The big-box entertainment machine that is Cavalia is impressive; the cities that see Cavalia’s second creation, Odysseo, become canvases for the sprawling brand months before the show even sets up in town. So it’s hard to ignore that Odysseo is finally here, hence the buzz around the White Big Top as the show opened last week.
Much like its predecessor, Odysseo has everything that Cavalia creator Normand Latourelle could cram into a tent the size of an NFL football field, and every aspect of the show is double the size for Odysseo: there are circus acrobats, trick riders, a live band, a troupe of Guinean tumblers, plus a dense landscape of forestry and scenic projections on a staging area spanning 35 000 square feet—and it’s all covered in sand, a vast hillside taking up the rear half of the set.
The horses, frankly, are stunning. Even when they’re not doing much. And pooping on stage. The magical bits occurred as the horses appeared sans trainers, interacting with each other and just, well, being horses. Even for those who don’t know a lick about riding or dressage or breeds, seeing a pack of gorgeous beasts lazing about on the hillside, rolling around in the dirt for a back scratch, is recognizable as a rarity.
Unlike Cirque du Soleil shows of similar size, there’s not much narrative in Odysseo. And with the exception of the lively and deft Guinean gymnasts, the humans onstage don’t develop character; the show really is about the horses. The relationships between the animals and trainers were fascinating. Most memorably in the first half, trainer Elise Verdoncq leads six horses in a dream-like liberty dance about the stage; the horses are completely unbridled, yet sprint and halt in response to her inaudible whispers. Verdoncq appears again in the second half, riding in a full-on dressage sequence, where her uncanny connection with the animal is obvious.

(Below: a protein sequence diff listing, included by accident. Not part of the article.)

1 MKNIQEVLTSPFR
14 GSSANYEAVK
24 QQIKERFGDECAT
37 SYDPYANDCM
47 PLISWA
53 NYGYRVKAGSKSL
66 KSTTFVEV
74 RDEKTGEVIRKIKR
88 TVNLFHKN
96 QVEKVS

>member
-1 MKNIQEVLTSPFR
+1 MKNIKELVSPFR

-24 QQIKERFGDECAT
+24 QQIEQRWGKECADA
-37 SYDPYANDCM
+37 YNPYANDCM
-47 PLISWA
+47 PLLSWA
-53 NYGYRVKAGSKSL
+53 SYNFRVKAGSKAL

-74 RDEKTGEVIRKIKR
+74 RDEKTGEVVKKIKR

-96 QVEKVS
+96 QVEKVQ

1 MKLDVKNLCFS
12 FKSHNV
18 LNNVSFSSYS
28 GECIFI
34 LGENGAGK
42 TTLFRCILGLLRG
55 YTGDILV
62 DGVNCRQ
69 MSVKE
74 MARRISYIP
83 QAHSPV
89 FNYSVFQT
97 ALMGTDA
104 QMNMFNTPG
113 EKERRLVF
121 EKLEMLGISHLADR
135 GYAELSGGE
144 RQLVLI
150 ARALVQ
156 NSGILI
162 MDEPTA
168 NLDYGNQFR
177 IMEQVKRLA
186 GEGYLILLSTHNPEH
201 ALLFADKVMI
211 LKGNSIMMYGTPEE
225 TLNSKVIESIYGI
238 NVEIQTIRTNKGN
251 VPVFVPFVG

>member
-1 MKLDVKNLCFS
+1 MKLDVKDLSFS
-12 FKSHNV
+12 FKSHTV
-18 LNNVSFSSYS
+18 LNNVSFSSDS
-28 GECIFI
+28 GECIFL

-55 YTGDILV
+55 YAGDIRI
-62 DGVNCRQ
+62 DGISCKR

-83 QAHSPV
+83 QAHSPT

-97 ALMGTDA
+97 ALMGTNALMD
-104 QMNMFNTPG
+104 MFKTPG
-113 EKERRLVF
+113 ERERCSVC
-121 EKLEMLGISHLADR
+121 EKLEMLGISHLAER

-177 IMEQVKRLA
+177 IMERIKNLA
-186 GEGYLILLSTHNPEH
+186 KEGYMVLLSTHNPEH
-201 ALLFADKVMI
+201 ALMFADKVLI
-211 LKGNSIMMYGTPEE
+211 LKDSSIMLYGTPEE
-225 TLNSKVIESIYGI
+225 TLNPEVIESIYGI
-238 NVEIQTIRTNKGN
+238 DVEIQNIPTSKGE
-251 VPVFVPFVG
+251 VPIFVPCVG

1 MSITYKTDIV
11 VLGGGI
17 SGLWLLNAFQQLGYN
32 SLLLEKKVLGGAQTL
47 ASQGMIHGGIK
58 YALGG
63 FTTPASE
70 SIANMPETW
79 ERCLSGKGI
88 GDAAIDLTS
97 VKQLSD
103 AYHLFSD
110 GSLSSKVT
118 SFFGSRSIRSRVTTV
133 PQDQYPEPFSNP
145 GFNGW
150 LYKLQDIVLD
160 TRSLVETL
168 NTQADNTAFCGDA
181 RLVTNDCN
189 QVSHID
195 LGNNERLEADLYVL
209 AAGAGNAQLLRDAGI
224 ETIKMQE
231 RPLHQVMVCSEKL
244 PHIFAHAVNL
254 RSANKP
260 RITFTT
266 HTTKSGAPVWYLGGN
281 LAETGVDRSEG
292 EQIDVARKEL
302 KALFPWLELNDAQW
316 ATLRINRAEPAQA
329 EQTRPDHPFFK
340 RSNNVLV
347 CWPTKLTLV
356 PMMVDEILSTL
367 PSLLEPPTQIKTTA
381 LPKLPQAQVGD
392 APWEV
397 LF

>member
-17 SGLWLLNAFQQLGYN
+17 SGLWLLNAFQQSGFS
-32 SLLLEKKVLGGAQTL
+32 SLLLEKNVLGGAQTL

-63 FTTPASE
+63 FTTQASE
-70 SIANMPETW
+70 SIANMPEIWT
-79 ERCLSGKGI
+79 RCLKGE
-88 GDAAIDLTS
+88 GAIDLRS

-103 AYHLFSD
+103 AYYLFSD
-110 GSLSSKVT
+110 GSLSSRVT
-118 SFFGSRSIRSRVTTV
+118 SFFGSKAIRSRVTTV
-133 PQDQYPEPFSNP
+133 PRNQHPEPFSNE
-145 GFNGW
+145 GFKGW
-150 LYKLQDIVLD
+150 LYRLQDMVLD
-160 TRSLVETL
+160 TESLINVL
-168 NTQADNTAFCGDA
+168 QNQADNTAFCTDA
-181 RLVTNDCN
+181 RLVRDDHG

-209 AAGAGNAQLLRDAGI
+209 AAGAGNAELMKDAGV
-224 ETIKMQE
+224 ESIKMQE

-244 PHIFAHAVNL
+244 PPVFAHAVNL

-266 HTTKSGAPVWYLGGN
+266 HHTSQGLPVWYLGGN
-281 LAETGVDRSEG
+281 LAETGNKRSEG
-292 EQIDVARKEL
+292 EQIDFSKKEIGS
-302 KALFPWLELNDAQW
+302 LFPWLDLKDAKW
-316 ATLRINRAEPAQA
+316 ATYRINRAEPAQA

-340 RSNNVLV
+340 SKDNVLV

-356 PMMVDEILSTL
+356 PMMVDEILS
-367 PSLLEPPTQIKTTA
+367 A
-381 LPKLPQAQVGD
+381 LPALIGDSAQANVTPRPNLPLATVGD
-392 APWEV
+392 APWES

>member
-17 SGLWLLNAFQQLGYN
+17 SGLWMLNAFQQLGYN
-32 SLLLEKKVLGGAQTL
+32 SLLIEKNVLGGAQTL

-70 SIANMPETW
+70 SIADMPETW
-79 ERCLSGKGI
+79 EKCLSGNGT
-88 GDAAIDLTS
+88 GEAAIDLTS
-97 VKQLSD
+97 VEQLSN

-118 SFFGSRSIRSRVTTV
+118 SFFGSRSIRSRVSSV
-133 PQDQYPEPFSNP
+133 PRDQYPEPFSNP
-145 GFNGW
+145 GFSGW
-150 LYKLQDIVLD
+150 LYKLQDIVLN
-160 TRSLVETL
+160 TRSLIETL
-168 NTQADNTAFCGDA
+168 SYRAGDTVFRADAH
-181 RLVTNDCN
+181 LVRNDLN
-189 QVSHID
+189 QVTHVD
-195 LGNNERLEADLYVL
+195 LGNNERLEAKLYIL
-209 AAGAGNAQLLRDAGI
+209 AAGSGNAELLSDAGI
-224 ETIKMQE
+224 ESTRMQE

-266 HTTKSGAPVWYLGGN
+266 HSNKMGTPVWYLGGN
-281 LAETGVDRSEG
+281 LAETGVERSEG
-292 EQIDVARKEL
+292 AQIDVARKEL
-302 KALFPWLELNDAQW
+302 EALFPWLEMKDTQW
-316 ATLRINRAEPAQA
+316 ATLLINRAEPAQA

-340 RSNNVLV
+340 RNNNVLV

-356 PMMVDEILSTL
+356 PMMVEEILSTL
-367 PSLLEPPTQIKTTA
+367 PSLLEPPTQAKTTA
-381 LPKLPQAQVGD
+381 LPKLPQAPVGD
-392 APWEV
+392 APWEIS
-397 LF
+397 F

Another sequence shows two-dozen horses, grouped in fours, led across the stage by individual trainers, the projections giving the performers the appearance of journeying through miles of plains. Perhaps not as flashy and exciting as the shrieking trick riders, this scene displayed a comforting respect between the species onstage—it was here that a renegade horse bucked out of line momentarily, only to be gently guided into place by a cooing trainer.
The production is dripping with posh staging and costumes, and the projection design guides the show through countless landscapes and forests. The scent of wet sand and grassy projections make the hillside believable, and when the stage floods for the closing scene, it makes for a glassy, shallow pond—subsequently sloshed and kicked up by sprinting stallions and their trick-riding trainers. (At that point, it’s tough to forget the poop spotted onstage earlier.)
Some will be more attracted to the acrobatic feats of the human performers, but it’s hard not to appreciate the lavish spotlight given to Odysseo’s cast of 64 horses. They, and the 46 human performers in the show, are in residence here until August 10—with a decent possibility of extending the run. Again.
Until Sun, Aug 10
The Odysseo Big Top (Intersection of Fort Road and Yellowhead Trail), $39.50 – $239.50